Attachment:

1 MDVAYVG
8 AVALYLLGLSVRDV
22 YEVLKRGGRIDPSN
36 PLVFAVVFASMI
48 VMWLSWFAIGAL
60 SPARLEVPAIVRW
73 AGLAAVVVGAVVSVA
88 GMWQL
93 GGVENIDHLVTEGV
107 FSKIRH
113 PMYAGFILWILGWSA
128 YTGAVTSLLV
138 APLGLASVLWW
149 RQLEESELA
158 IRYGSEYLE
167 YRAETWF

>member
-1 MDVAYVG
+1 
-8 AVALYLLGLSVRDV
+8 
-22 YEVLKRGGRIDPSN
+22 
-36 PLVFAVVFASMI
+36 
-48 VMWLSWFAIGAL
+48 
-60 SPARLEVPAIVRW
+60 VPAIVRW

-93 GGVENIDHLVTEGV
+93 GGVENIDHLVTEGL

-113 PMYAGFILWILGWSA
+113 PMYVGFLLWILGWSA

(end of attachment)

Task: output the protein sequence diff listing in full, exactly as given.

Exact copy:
1 MDVAYVG
8 AVALYLLGLSVRDV
22 YEVLKRGGRIDPSN
36 PLVFAVVFASMI
48 VMWLSWFAIGAL
60 SPARLEVPAIVRW
73 AGLAAVVVGAVVSVA
88 GMWQL
93 GGVENIDHLVTEGV
107 FSKIRH
113 PMYAGFILWILGWSA
128 YTGAVTSLLV
138 APLGLASVLWW
149 RQLEESELA
158 IRYGSEYLE
167 YRAETWF

>member
-1 MDVAYVG
+1 
-8 AVALYLLGLSVRDV
+8 
-22 YEVLKRGGRIDPSN
+22 
-36 PLVFAVVFASMI
+36 
-48 VMWLSWFAIGAL
+48 
-60 SPARLEVPAIVRW
+60 VPAIVRW

-93 GGVENIDHLVTEGV
+93 GGVENIDHLVTEGL

-113 PMYAGFILWILGWSA
+113 PMYVGFLLWILGWSA